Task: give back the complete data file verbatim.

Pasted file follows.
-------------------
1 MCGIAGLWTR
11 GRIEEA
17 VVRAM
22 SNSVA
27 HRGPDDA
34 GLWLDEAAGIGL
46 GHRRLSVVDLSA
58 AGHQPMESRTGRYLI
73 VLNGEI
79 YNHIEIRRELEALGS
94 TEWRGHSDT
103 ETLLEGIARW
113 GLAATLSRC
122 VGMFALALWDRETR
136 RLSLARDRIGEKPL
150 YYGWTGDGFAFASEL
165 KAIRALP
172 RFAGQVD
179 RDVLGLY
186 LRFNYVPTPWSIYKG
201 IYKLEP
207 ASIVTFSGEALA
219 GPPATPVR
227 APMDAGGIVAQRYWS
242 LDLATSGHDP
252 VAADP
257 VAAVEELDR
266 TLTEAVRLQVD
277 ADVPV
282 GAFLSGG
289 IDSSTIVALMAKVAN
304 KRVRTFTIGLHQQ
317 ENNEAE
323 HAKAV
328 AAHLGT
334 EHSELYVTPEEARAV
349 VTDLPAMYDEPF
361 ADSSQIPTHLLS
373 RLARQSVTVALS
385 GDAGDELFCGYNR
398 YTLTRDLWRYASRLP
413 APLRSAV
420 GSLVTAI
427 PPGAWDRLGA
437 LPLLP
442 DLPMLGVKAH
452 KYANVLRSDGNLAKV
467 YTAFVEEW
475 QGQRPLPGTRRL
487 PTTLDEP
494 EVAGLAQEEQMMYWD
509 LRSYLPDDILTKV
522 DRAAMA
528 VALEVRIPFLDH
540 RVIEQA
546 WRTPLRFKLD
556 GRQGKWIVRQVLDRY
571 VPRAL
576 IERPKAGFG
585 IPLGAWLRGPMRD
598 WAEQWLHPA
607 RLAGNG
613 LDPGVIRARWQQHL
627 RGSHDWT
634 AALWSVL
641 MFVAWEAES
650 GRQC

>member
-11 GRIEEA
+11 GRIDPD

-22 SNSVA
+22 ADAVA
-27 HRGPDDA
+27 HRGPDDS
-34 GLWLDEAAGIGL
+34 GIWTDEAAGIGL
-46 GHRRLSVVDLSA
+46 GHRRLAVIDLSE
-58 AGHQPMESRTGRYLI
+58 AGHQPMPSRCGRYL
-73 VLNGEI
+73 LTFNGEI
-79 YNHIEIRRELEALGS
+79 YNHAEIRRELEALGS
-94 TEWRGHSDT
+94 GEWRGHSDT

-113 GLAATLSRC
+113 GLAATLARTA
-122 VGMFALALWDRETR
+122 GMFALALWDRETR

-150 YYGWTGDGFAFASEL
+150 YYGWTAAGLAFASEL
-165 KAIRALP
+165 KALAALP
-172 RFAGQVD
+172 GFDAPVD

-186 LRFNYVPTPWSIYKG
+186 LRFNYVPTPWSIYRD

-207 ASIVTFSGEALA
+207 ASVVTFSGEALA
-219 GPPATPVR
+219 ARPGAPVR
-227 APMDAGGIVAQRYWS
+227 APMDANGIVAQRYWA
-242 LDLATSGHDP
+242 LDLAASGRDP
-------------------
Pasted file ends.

1 MCGIAGLWTR
11 GRIEEA
17 VVRAM
22 SNSVA
27 HRGPDDA
34 GLWLDEAAGIGL
46 GHRRLSVVDLSA
58 AGHQPMESRTGRYLI
73 VLNGEI
79 YNHIEIRRELEALGS
94 TEWRGHSDT
103 ETLLEGIARW
113 GLAATLSRC
122 VGMFALALWDRETR
136 RLSLARDRIGEKPL
150 YYGWTGDGFAFASEL
165 KAIRALP
172 RFAGQVD
179 RDVLGLY
186 LRFNYVPTPWSIYKG
201 IYKLEP
207 ASIVTFSGEALA
219 GPPATPVR
227 APMDAGGIVAQRYWS
242 LDLATSGHDP
252 VAADP
257 VAAVEELDR
266 TLTEAVRLQVD
277 ADVPV
282 GAFLSGG
289 IDSSTIVALMAKVAN
304 KRVRTFTIGLHQQ
317 ENNEAE
323 HAKAV
328 AAHLGT
334 EHSELYVTPEEARAV
349 VTDLPAMYDEPF
361 ADSSQIPTHLLS
373 RLARQSVTVALS
385 GDAGDELFCGYNR
398 YTLTRDLWRYASRLP
413 APLRSAV
420 GSLVTAI
427 PPGAWDRLGA
437 LPLLP
442 DLPMLGVKAH
452 KYANVLRSDGNLAKV
467 YTAFVEEW
475 QGQRPLPGTRRL
487 PTTLDEP
494 EVAGLAQEEQMMYWD
509 LRSYLPDDILTKV
522 DRAAMA
528 VALEVRIPFLDH
540 RVIEQA
546 WRTPLRFKLD
556 GRQGKWIVRQVLDRY
571 VPRAL
576 IERPKAGFG
585 IPLGAWLRGPMRD
598 WAEQWLHPA
607 RLAGNG
613 LDPGVIRARWQQHL
627 RGSHDWT
634 AALWSVL
641 MFVAWEAES
650 GRQC

>member
-11 GRIEEA
+11 GRIDPD

-22 SNSVA
+22 ADAVA
-27 HRGPDDA
+27 HRGPDDS
-34 GLWLDEAAGIGL
+34 GIWTDEAAGIGL
-46 GHRRLSVVDLSA
+46 GHRRLAVIDLSE
-58 AGHQPMESRTGRYLI
+58 AGHQPMPSRCGRYL
-73 VLNGEI
+73 LTFNGEI
-79 YNHIEIRRELEALGS
+79 YNHAEIRRELEALGS
-94 TEWRGHSDT
+94 GEWRGHSDT

-113 GLAATLSRC
+113 GLAATLARTA
-122 VGMFALALWDRETR
+122 GMFALALWDRETR

-150 YYGWTGDGFAFASEL
+150 YYGWTAAGLAFASEL
-165 KAIRALP
+165 KALAALP
-172 RFAGQVD
+172 GFDAPVD

-186 LRFNYVPTPWSIYKG
+186 LRFNYVPTPWSIYRD

-207 ASIVTFSGEALA
+207 ASVVTFSGEALA
-219 GPPATPVR
+219 ARPGAPVR
-227 APMDAGGIVAQRYWS
+227 APMDANGIVAQRYWA
-242 LDLATSGHDP
+242 LDLAASGRDP